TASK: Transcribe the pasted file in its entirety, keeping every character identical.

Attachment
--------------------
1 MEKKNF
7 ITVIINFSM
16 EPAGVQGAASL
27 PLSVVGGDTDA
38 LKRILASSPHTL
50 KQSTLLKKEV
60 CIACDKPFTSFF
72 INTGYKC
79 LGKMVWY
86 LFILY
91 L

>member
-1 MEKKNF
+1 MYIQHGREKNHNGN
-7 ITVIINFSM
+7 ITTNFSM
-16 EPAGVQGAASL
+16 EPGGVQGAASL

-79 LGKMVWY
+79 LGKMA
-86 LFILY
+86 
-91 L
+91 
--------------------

1 MEKKNF
7 ITVIINFSM
16 EPAGVQGAASL
27 PLSVVGGDTDA
38 LKRILASSPHTL
50 KQSTLLKKEV
60 CIACDKPFTSFF
72 INTGYKC
79 LGKMVWY
86 LFILY
91 L

>member
-1 MEKKNF
+1 MYIQHGREKNHNGN
-7 ITVIINFSM
+7 ITTNFSM
-16 EPAGVQGAASL
+16 EPGGVQGAASL

-79 LGKMVWY
+79 LGKMA
-86 LFILY
+86 
-91 L
+91 